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Best Practices for School Mental Health Screenings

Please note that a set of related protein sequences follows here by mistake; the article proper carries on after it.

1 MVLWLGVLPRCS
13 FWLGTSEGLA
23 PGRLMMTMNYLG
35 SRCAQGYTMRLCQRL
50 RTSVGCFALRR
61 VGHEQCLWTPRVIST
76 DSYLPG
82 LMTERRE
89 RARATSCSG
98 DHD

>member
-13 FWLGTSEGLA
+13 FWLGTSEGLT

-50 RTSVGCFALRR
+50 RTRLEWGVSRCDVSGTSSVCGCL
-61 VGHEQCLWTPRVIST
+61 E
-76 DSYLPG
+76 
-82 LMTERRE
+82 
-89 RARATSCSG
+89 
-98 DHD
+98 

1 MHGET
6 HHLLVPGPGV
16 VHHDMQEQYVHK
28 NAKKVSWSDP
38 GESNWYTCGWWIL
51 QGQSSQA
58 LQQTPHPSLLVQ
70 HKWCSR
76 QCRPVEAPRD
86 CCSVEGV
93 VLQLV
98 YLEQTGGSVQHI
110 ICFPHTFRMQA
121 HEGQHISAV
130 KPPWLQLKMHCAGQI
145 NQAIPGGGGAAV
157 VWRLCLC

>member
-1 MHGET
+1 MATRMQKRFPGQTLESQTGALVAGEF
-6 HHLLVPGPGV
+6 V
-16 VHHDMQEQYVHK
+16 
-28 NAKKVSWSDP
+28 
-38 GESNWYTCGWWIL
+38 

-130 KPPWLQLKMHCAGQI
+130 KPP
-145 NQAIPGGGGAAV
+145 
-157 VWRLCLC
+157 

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RESEARCH PRIORITY BRIEF— BEST PRACTICES FOR MENTAL HEALTH SCREENINGS IN SCHOOLS © 2018 Hanover Research 1 Introduction As schools continue to adopt multi-tiered systems of support (MTSS) to guide the implementation of student supports and services, increasing attention has focused on universal screenings for academic and non-academic concerns, including mental health concerns. Universal mental health screenings support schools to identify students who have developed, or are at risk of developing, mental and behavioral health issues. Despite research indicating the need for universal mental health screenings, however, schools remain slow to implement such screenings, in part, due to ethical concerns about their ability to respond effectively to identified mental health needs. 1 In this research brief, Hanover Research (Hanover) provides an overview of best practices in administering universal mental health screenings in schools, identifies recommended mental health screening tools, and discusses districts' and schools' obligations related to supporting students with identified mental health concerns. Key Findings • Universal, Tier I mental health screenings allow schools to adopt a preventative approach to supporting students' mental health. Universal screeners are administered to entire student populations, allowing districts and schools to form a comprehensive view of student needs and detect mental health risks in students who may not yet display symptoms. Early detection prepares districts and schools to offer supports to mitigate the effects of mental health challenges and maintain a positive school environment. • Prioritizing consistent, clear, and early communication of mental health screening procedures can promote the school community's participation and lead to a successful screening process. Clear communication helps schools generate buy-in from their community as community members are more likely to participate in the screening process when they understand and value its importance. Communications should describe the administration plan for mental health screenings and policies regarding parent and student consent (e.g., an opt-out policy). • Tools to screen students for mental health concerns may be administered to students, teachers, and/or parents. Evidence indicates that teachers are typically more reliable respondents than parents, although each respondent group has its advantages and disadvantages. Student- administered measures, which can take less than five minutes to complete, appear to be the most common. When choosing a specific screening tool, districts should consider the needs of their students; the validity, reliability, and accuracy of the tool; ease of implementation; and whether the assessment will cause students harm. • Experts recommend screening all students for mental health concerns, ideally three times per year. As universal screenings across grade levels may not be feasible, districts and schools should consider implementing screenings around transition years (e.g., from elementary to middle school). If using a student-administered screening tool, schools should consider administering screenings during established advisory or homeroom periods. Why Screen Students at School? Schools are natural settings for mental health screenings and interventions as education professionals have distinct opportunities for "periods of prolonged engagement with [students,] during which effective intervention strategies can be implemented." 2 Indeed, children spend most of their waking hours in schools, which means that the education professionals that interact with and educate students every day are uniquely positioned to assess and monitor any cognitive, behavioral, and emotional challenges a student might be having. 3 Generally, mental health screenings aim to: 4 • Identify students at risk for poor outcomes; • Identify students who may need monitoring or intervention; • Inform decisions about needed services; • Identify personal strengths, weaknesses, risk factors, and emotional distress; and • Assess effectiveness of universal social, emotional, and behavioral curricula.

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